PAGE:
- There are no clear call-to-actions.
- You don’t provide quick take away bits.
3. Poor typography
Your website’s typography is more important than you think.
Can your site users comfortably read the copy in your blog posts and sales landing pages? Or do they have to squint to make out the tiny 12px sized characters?
What about the line-spacing? And, the font type you’re using on your website?
Comic Sans Serif just doesn’t cut it anymore.
Poor typography can lead to poor conversion rates.
If you need to improve your website’s typography, consider doing some A/B split testing to see what really works for your users.
Why not create two blog posts and test them against each other.
Increase the font size, font type, line spacing and font color of your variation and compare the results with the original.
If you’re using Thrive Architect with Thrive Optimize, you can do this quite easily.
4. Content sliders
If you’re using those dreaded content carousels on your website, what you’re actually doing is overwhelming and possibly confusing the trash out of your brand new website visitors.
Content sliders provide zero clarity and zero value, and it’s one feature that most web users don’t even care to use anyway.
If you don’t believe me that content slider suck, just take a look at these authoritative blog posts –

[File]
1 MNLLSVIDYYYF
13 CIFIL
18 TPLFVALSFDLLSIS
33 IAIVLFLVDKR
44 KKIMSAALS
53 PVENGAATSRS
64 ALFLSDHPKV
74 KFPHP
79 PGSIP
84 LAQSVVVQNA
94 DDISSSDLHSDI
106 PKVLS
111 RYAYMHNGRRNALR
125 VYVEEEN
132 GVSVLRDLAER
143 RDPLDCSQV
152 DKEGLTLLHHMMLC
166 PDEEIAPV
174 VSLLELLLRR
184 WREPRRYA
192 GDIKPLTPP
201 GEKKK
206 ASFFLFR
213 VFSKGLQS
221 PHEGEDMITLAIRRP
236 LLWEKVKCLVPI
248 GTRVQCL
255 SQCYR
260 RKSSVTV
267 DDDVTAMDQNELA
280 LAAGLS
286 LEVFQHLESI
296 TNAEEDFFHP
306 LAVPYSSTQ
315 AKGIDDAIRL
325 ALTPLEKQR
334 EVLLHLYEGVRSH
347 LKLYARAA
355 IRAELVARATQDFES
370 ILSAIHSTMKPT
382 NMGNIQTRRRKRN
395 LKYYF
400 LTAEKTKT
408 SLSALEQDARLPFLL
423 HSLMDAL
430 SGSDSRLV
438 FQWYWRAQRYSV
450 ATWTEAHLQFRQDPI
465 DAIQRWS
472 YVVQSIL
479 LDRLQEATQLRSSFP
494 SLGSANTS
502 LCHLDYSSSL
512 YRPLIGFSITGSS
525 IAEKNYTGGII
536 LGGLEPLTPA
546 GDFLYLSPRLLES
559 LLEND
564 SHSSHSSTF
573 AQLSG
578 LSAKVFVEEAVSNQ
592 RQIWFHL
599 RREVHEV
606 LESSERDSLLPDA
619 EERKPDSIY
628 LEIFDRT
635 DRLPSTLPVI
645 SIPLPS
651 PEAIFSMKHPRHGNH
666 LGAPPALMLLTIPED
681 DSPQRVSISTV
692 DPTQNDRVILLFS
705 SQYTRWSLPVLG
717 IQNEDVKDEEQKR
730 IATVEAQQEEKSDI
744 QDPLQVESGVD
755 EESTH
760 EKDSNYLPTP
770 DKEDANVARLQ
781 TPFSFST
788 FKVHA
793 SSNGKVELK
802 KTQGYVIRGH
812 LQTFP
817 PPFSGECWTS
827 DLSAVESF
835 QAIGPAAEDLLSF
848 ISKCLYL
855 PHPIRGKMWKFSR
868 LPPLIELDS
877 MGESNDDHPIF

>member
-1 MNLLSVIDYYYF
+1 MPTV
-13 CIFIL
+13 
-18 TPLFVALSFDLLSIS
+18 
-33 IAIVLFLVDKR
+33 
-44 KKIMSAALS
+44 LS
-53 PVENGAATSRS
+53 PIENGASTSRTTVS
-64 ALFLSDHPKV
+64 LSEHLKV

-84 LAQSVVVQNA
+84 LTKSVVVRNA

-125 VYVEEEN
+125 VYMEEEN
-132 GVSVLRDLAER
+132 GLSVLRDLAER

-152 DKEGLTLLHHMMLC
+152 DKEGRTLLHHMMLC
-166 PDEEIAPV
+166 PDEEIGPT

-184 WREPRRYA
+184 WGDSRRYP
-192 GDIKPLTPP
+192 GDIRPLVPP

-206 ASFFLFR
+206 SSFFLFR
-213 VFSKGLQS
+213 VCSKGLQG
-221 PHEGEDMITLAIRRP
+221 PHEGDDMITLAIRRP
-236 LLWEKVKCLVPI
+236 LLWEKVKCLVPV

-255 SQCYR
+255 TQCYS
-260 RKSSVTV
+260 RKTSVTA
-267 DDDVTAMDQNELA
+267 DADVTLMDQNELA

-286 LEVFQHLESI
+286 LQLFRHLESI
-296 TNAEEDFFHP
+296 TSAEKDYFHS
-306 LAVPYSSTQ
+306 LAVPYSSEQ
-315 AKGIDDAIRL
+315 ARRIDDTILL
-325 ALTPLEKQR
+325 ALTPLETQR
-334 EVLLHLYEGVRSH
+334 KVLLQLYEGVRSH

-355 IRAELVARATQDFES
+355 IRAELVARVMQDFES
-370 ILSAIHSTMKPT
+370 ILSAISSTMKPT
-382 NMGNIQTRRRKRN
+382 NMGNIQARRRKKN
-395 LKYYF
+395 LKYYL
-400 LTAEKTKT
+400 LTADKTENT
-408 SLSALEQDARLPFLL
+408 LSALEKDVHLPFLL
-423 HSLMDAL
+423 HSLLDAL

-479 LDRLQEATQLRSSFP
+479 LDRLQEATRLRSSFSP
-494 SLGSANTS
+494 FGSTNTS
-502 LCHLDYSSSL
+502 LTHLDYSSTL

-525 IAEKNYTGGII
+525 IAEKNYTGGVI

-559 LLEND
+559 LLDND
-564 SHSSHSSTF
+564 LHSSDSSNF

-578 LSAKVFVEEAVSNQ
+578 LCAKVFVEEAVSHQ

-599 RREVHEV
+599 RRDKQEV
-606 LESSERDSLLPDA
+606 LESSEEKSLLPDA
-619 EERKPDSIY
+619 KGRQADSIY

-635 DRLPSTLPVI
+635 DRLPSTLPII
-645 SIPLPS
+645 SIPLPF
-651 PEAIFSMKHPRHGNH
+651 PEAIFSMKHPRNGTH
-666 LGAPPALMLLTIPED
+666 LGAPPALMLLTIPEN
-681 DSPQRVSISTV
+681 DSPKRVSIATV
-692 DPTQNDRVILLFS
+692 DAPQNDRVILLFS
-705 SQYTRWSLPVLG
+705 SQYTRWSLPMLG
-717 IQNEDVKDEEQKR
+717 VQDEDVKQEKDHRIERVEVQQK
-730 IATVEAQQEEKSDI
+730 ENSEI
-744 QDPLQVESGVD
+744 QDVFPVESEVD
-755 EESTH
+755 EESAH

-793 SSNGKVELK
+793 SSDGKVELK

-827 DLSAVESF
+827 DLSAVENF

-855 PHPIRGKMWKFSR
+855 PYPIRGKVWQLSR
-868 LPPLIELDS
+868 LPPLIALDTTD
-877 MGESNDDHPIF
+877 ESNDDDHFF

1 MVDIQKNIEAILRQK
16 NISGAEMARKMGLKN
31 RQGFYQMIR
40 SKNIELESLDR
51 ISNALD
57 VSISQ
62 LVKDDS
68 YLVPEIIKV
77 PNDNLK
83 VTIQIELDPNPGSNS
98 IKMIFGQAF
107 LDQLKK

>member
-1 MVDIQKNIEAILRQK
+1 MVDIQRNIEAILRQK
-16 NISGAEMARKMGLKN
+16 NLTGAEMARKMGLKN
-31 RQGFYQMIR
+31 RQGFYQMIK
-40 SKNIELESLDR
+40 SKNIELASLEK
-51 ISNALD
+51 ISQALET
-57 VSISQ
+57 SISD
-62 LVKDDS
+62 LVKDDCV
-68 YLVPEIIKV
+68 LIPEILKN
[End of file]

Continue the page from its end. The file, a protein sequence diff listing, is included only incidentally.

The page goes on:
- Why sliders make your website suck! – By Thrive Themes.
- Sliders suck and should be banned from your website – By Yoast
- Don’t use automatic image sliders or carousels – By ConversionXL
If you’re trying to get ONE powerful message clear and concise to your new website users, then you’re not going to achieve that by using a slider that features various messages and options just to confuse your users even more.
Conversion killer? Big time!
5. Overused stock images
I love using free stock images, mainly because I can never afford to pay for premium stock images, they’re not cheap, right?
Nope, I prefer to use a combination of both my own images, often taken with my iPhone, or some free, high-quality stock images.
That being said, if you’re using any kind of stock images, free or premium, just make sure that the ones you select haven’t been overused.
Overused, generic stock images can give your website a bad impression, and definitely dilute your brand, I think so anyway.
Mix it up, explore different ways to create images for your website that reflect your brand properly. Create your own images even.